A former U.S. Marine who took off on a surfing adventure to Costa Rica in August is stuck in a Mexican jail just over the border from Texas, and his family is calling for his release.
Ex-Marine Jon Hammar headed south with fellow veteran Ian McDonough on what was supposed to be a few months of surfing and camping in a Winnebago in Costa Rica. The two had recently finished a treatment program for post-traumatic stress disorder, which Hammar suffered after fighting in Fallujah, Afghanistan, according to his mother, Olivia Hammar.
"The treatment's very exhausting, it's a tough program, and he was there almost nine months," said Olivia Hammar. "(They) decided they were going to buy an R.V., fix it up, drive down to Costa Rica through Mexico, and we were very nervous about it. We tried to discourage it, to tell him to take a plane, but they said, 'We're taking nine surfboards and need a place to stay.'"
Hammar and McDonough arrived on the border between Mexico and Texas on August 15. Hammar, however, had packed his great grandfather's shotgun, a .410 Sears and Roebuck model nearly 100 years old. Hammar had hoped to hunt small birds with it while living in Costa Rica, Olivia said. The pair wanted to register the gun with Mexican authorities at the crossing point.
"There were signs that said you can't take a firearm, and so Ian said scrap it, don't take it, but Johnny said, 'Let's talk to the customs agent,'" according to Olivia. "They said, 'Technically you can (bring it across) but you'll need to register it,' and had (Johnny) fill out paperwork to present to Mexican officials."
The gun was meant for hunting, but border officials arrested the pair on federal charges of having a weapon that is reserved for military use. McDonough was released when Hammar claimed the gun was his.
Olivia and Jon Hammar, Sr., hired local lawyers to defend their son in Matamoros, Mexico, where Hammar was taken to state prison. The U.S. State Department was notified by Mexican authorities the following day, according to a department official who spoke on background.
But once Hammar was in prison, his family said they began receiving irregular phone calls from Hammar, sometimes in the middle of the night, and sometimes accompanied by other prisoners demanding money.
"Almost immediately we began receiving extortion calls from cartel members in prison with him," Olivia said. The State Department and Hammar's lawyer, Eddie Varon Levy, would not comment on the claim about cartel members.
"They're saying, 'You need to wire us money or we're going to kill your son, we've already f---ed him up,' and initially I thought it was a scam, but then they put him on the phone and he was breathless and I knew they had," Olivia said. "He said, 'You need to do whatever they say. I'm so sorry. I'll pay you back.'"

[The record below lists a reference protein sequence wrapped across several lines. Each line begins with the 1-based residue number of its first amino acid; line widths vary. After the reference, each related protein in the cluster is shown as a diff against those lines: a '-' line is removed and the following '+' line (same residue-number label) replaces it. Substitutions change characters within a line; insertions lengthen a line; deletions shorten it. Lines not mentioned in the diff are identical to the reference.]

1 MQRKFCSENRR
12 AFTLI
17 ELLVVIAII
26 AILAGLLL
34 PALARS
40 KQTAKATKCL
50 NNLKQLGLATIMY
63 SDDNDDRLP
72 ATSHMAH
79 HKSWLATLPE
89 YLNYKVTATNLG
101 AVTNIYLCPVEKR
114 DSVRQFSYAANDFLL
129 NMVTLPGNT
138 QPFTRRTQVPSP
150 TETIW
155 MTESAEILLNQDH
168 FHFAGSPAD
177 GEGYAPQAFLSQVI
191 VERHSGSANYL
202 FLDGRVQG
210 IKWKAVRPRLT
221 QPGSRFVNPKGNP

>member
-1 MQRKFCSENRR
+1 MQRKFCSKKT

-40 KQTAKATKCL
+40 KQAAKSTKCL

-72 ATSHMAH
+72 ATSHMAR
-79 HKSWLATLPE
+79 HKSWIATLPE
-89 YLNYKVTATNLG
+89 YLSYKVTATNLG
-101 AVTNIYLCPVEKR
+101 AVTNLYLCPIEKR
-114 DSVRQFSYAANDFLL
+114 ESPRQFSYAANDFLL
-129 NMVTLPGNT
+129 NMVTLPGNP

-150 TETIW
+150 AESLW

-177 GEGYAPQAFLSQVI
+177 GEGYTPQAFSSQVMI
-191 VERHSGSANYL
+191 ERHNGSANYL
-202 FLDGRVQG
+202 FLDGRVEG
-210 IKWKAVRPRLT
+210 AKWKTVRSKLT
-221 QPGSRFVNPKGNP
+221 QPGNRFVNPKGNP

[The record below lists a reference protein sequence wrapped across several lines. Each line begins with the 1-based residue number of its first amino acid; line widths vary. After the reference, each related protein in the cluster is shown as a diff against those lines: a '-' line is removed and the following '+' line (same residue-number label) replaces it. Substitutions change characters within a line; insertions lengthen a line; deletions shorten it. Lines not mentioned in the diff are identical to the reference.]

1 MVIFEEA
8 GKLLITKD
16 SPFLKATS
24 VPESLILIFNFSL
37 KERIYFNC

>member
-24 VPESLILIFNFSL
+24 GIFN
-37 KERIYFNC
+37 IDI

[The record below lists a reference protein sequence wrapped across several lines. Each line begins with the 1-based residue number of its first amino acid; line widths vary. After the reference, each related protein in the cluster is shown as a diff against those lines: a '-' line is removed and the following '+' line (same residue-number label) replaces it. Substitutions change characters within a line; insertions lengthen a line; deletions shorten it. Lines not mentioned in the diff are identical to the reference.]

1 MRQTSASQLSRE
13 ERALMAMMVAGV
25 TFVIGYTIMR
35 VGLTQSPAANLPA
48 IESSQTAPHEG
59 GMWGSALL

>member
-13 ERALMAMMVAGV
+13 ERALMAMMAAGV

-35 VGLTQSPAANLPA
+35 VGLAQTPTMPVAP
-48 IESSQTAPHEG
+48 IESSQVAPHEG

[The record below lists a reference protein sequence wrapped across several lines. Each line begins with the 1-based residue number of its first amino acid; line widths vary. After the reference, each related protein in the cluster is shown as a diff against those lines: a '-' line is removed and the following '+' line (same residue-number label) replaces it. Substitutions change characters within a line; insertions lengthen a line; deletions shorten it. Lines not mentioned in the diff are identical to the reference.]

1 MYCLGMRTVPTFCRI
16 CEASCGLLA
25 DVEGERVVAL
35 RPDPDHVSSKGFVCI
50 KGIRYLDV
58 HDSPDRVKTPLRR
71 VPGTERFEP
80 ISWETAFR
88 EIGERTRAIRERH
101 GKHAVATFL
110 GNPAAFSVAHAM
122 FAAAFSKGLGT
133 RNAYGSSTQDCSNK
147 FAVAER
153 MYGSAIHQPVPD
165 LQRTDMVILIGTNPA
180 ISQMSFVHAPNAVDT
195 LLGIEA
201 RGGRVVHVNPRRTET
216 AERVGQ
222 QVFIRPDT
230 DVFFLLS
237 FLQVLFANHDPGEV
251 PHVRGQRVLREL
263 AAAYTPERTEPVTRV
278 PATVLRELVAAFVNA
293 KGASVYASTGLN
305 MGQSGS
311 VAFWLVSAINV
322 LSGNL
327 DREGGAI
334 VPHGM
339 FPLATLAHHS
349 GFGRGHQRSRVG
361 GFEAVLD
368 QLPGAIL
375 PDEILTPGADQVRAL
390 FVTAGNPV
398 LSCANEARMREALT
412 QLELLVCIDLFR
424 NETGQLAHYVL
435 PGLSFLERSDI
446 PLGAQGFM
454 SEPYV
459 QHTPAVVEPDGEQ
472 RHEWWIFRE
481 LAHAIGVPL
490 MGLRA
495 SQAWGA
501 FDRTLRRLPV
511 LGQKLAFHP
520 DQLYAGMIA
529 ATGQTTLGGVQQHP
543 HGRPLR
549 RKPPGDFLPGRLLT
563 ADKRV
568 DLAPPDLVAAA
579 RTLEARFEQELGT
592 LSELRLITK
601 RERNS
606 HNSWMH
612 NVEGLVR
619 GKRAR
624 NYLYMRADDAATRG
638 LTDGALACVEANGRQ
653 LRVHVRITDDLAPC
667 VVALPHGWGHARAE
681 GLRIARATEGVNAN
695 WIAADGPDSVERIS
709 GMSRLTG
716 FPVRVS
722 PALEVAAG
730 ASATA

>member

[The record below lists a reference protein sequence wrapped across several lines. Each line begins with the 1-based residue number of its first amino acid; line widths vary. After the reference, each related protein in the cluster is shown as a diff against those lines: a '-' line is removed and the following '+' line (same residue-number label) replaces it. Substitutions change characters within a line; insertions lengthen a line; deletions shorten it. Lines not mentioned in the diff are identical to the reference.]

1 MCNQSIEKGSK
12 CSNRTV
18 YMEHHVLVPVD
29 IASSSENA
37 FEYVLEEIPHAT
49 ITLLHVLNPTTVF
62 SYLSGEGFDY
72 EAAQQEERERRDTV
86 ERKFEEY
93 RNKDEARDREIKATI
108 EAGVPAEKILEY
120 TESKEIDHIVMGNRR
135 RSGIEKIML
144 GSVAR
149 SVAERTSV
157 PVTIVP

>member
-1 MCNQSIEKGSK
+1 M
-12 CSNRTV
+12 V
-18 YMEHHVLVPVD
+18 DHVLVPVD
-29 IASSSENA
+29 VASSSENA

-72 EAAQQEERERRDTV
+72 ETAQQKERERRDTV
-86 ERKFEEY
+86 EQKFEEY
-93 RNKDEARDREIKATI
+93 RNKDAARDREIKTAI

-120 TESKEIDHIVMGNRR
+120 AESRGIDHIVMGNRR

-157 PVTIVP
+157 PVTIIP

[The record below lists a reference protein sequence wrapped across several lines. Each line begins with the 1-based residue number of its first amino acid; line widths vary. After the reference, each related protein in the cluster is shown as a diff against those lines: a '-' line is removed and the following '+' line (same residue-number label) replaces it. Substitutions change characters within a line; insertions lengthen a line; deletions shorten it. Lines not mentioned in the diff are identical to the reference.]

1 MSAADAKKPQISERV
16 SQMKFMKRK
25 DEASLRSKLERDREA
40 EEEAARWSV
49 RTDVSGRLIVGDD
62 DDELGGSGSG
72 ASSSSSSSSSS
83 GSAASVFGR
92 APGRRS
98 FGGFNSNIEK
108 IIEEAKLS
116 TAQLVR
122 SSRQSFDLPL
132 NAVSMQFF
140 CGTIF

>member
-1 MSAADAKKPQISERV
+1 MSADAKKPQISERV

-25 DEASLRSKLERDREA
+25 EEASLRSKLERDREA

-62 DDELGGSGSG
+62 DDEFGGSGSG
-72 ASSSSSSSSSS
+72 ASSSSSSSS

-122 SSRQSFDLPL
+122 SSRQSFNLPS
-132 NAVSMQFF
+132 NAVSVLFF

Olivia and Jon Sr. say that, filled with panic, they contacted the U.S. consulate in Matamoros, Mexico, which arranged to have Hammar isolated from the general prison population. They were advised not to pay any ransom money, Olivia Hammar said.
A State Department official said, "The safety and well being of Mr. Hammar is a serious matter.... We requested he be moved away from the general prison population, and prison authorities granted that request. Now, he is in a separate room with constant contact with prison personnel."
Olivia Hammar said that at one point, her son was chained to his bed in a small storage shed. The State Department told ABC News that they have since rectified the situation and Hammar is no longer chained.
"He was really hopeless. There have been times when I've talked to him and he's angry and said, 'I'm fine,' and then you'll talk to him again and he'll say, 'I can't take another minute of this,'" Olivia said tearfully.
Hammar had been a lifelong surfer and sailor who loved being outdoors, his mother said. He enlisted in the Marines at age 18, in 2003, to challenge himself. When he returned from his second tour of duty in Afghanistan in 2007, after his unit lost 16 soldiers, he was "a different man," she said.
"He's such a free spirit," she said. "He was the kid I could never keep inside and the thought of him being chained...."
Now, the Hammars are hoping that Varon Levy can help extricate their son from the Mexican judicial system. Varon Levy, speaking with ABC News from Mexico City, said that the charges Hammar was initially arrested on proved false; he was not carrying a banned weapon that was only for the military. The actual criminal charges were brought because the barrel of his shotgun was too short.
"The gun is not for the reserved use of the army, and the bullets were not for the reserved use of army, but the barrel falls 18mm below what the barrel should be," Varon Levy said. "This is a Mexican law of weapons and explosives that was violated. You can take a gun for hunting, that's not the problem. The problem is whether the barrel was measured wrong."
Varon Levy said he hopes to get Hammer out of jail within the next month, as he works with prosecutors to discuss evidence, witnesses, and possible lesser charges in the case.
"We're not getting anywhere, they just keep postponing," Olivia Hammar said Tuesday. "At this point we're not sure which is worse, the cartels or the government.
But Varon Levy said the case has taken the appropriate amount of time.
"This is a trial just like in the U.S.," Varon Levy said.
Calls to the Mexican Embassy in the U.S. were not immediately returned.
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